Dragon Age: Inquisition is BioWare's third installment in the Dragon Age video game series, continuing the journey throughout the medieval-themed continent of Thedas introduced in Dragon Age: Origins and Dragon Age II.
- 1 Announcement and Release
- 2 Development
- 3 Data transfer and world-states
- 4 Reception
- 5 Plot
- 6 Characters
- 7 Gameplay and Combat
- 8 Locations
- 9 Factions
- 10 Quests
- 11 Crafting
- 12 New creatures
- 13 Downloadable content
- 14 System requirements
- 15 Trivia
- 16 Gallery
- 17 References
- 18 External links
Announcement and Release
On the evening of May 19, 2011, BioWare Creative Lead Alistair McNally informally announced the game via Twitter.
On April 22, 2014, BioWare released a trailer confirming an October 7, 2014 release date for Dragon Age: Inquisition. On July 22, 2014, a second delay was announced; the game finally released on November 18, 2014 in North America and November 21, 2014 in Europe.
Development of Inquisition began prior to the release of Dragon Age II, and was originally conceived as a multiplayer-only game, codenamed "Blackfoot" during development.
BioWare originally planned on combining elements of earlier installments in the series (Dragon Age: Origins and Dragon Age II) into the creation of Dragon Age: Inquisition.
Combat differs somewhat from its predecessors, focusing more on a player's ability to prepare, position and form a cohesive team with their party members, requiring fewer repetitive finger strikes and more tactical thinking through the tactical camera mode. The armor customization also differs from both Dragon Age: Origins and Dragon Age II, in that each party member has interchangeable armor pieces that customize the look according to its specification and class.
The game includes a myriad of environments, with one level in Inquisition being as large as all the levels in Dragon Age II.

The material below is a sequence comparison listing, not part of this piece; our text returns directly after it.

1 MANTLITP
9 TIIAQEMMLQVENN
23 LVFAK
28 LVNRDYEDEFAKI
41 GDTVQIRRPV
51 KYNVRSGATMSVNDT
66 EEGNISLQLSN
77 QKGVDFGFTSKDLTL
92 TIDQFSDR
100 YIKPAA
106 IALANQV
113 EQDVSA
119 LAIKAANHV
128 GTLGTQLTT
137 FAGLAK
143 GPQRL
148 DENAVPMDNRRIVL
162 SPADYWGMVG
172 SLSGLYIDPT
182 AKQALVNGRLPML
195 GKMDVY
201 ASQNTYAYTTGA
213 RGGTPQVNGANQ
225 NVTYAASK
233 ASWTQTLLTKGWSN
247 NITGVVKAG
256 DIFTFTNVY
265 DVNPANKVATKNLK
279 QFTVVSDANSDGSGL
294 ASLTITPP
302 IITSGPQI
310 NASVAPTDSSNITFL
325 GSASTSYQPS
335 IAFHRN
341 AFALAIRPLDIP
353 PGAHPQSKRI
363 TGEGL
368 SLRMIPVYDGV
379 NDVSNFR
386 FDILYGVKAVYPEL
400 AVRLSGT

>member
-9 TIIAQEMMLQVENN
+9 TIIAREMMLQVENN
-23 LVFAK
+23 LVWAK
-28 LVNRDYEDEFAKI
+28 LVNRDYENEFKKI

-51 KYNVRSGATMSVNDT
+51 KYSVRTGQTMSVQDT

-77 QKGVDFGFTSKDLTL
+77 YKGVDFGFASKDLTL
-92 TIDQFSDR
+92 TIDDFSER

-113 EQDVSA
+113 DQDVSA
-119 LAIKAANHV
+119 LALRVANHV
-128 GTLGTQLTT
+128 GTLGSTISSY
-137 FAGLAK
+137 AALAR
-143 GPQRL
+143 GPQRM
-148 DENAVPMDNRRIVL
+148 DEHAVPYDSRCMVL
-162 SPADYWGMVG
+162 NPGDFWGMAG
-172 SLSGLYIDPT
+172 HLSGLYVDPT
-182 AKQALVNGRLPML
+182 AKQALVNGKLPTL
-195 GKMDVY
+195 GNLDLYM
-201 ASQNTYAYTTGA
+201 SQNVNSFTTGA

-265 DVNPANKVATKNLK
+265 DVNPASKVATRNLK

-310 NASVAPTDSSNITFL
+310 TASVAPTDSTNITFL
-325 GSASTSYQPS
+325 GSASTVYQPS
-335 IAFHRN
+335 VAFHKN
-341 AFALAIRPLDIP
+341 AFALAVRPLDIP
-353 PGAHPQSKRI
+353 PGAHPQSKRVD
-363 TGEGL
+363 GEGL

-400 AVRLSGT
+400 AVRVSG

BioWare uses a brand new game engine founded upon Frostbite 3.
The game introduces new creatures and enemies, including several new demons, non-aggressive critters, and several High dragons.
Regarding character creation, the advent of multiple playable races by necessity requires different body and armor models for the protagonist. This aspect, according to Mike Laidlaw, takes precedence over any potential body shape choices or sliders in Inquisition's character creator. Additionally, according to David Gaider, Inquisition features more race-specific content than was planned for the protagonist backgrounds originally designed for the game.
The protagonist of this installment is known as the Inquisitor. As was the case in Dragon Age: Origins, players will be able to choose from multiple races--including a previously unplayable race, the Qunari--and classes. With four playable races available this time for the Inquisitor, the game recognizes race flags, class flags, and sometimes a combination of the two depending on the situation. There is no option, however, to create a dwarf mage for lore reasons.
The game is set in Thedas, covering parts of Orlais and Ferelden, and covers more geographic territory than its predecessors, with one map being described as four to five times the size of Ferelden--the setting of the first game in the series.
Choices made by the players impact the game's ending, with a wide variety of different endings possible based on choices made throughout the game with regards to quests and companions, among other things.
The plot, as stated by BioWare, centers around "saving the world from itself," sealing the Breach and defeating the Elder One. It also involves the Mage-Templar War, the foundations of which comprise the main plot of Dragon Age II.
The subtitle Inquisition had been previously hinted at by the Dragon Age II strategy guide's epilogue, which asked "Will some kind of inquisition be at the heart of events of the next Dragon Age title?" David Gaider has also said, "It'd be interesting to see if the Inquisition ever rose up again."
Trevor Morris is responsible for the composition of the soundtracks.
Data transfer and world-states